The Book of Mistakes by Corinna Luyken (9780735227927, Amazon)
One mistake in the drawing of a girl leads to new choices and changes. Making one eye bigger than the other was a mistake, so was making the other eye even bigger, but the glasses were a good idea. Other mistakes are covered by elbow patches and a lacy collar. Strange animals are turned into nice rocks. The girl with the long leg looks good climbing the tree. The other girl needs roller skates to fix the spacing with the ground. On and on, the mistakes continue showing the artistic process when you incorporate mistakes into your work rather than giving up, creating something really special.
Luyken demonstrates the way artists of all ages can use mistakes to inform their work rather than starting again or stopping altogether. The text is simple and funny, showing the frank acknowledgement of errors and then showing what good decisions can result out of the oops. The artistic process is on display here, inviting readers to explore their own artistic journeys.
The art plays a central role of course and the art is wonderfully quirky as characters emerge with lanky limbs, big eyes, and helmets. As the story pulls back from the central character, there is an intricate image filled with more children, fabric, ropes, ladders and balloons. The images pull back farther, showing even more of an inventive landscape in an unexpected place.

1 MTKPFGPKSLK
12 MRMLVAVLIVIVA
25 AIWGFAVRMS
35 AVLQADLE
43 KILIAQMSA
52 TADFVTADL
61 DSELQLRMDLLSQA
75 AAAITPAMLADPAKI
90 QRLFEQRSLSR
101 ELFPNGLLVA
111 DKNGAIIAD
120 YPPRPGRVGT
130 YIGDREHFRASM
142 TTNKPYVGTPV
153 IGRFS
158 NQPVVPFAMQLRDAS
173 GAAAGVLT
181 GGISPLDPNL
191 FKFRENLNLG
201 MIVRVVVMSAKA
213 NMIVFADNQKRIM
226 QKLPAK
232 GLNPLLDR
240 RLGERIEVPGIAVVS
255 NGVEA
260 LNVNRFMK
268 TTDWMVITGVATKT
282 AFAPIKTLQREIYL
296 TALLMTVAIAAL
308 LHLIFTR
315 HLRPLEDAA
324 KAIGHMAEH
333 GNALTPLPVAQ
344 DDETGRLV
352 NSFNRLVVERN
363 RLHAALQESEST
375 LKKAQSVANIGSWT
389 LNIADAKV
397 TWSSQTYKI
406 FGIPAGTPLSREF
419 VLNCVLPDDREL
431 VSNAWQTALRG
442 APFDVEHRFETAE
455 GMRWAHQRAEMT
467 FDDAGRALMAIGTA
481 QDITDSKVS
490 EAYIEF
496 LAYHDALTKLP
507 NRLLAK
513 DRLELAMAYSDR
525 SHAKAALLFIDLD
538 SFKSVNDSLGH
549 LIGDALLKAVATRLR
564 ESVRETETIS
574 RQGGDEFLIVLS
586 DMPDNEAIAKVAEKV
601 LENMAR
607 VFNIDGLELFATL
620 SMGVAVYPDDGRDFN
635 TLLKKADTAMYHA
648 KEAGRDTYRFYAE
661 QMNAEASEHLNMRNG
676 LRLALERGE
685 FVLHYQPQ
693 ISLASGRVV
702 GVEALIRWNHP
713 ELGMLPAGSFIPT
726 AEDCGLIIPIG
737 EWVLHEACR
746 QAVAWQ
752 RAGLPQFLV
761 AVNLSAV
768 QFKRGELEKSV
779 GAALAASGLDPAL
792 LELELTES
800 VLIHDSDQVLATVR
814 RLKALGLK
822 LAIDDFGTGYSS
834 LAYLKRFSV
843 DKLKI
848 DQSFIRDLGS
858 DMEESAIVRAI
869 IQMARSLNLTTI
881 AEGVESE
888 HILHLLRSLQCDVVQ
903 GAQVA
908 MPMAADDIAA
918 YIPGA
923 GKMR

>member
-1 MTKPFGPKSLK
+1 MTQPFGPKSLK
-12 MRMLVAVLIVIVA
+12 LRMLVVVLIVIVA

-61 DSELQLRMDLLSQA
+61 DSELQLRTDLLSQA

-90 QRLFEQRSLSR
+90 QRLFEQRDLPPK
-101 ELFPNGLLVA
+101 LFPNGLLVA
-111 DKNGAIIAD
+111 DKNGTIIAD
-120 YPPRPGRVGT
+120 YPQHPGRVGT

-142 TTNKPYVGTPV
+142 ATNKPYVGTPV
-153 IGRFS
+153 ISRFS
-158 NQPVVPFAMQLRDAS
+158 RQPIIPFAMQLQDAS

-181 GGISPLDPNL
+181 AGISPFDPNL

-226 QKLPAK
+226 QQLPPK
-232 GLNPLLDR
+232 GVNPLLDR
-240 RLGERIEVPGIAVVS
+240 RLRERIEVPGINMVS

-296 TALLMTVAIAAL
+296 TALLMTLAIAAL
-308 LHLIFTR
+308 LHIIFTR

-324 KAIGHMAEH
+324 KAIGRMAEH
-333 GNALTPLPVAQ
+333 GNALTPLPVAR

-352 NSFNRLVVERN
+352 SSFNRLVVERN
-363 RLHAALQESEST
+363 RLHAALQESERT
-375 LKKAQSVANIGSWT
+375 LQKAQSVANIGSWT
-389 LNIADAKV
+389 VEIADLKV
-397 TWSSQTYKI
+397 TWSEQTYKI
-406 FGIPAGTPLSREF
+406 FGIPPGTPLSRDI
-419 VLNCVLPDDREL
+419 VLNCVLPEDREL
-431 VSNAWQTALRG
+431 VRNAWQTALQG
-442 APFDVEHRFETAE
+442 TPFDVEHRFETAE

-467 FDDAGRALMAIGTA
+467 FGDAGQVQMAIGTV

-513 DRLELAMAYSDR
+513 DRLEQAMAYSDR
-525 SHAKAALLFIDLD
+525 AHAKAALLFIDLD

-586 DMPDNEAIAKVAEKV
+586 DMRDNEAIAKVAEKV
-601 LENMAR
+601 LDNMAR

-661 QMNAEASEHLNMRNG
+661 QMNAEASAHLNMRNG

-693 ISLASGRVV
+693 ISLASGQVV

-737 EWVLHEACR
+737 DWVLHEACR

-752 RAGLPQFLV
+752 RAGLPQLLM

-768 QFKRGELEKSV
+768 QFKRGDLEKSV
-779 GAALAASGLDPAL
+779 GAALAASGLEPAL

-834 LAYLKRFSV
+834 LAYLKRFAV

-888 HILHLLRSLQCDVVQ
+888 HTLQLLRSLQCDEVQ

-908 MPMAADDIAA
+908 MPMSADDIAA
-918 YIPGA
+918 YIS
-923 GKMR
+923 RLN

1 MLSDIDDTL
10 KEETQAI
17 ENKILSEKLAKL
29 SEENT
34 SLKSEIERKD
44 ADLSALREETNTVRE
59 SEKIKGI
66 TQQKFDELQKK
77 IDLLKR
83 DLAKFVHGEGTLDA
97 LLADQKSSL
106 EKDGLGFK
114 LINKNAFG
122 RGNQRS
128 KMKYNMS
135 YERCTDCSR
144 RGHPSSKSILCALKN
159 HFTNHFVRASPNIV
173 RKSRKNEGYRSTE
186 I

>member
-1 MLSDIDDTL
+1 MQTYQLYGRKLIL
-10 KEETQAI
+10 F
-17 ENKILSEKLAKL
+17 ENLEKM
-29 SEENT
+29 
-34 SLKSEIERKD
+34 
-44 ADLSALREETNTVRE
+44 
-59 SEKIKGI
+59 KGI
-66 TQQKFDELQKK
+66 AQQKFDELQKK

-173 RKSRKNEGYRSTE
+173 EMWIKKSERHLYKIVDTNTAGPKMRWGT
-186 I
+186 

Creative, inviting and a gorgeous book to explore, this picture book will have everyone trying art even if they make mistakes. Appropriate for ages 4-6.
Reviewed from ARC received from Dial Books for Young Readers.
Here are some cool links I shared on my Twitter, Pinterest, and Tumblr accounts this week:
Andrea Davis Pinkney on Connecting the African American and Jewish American Experience – First Book Blog
Board Book Roundup: Spring 2017 Edition — The Horn Book
Jason Reynolds: From Kid Poet to Award-Winning Author
Ludacris Rapped A ‘Llama Llama’ Book And It Was Epic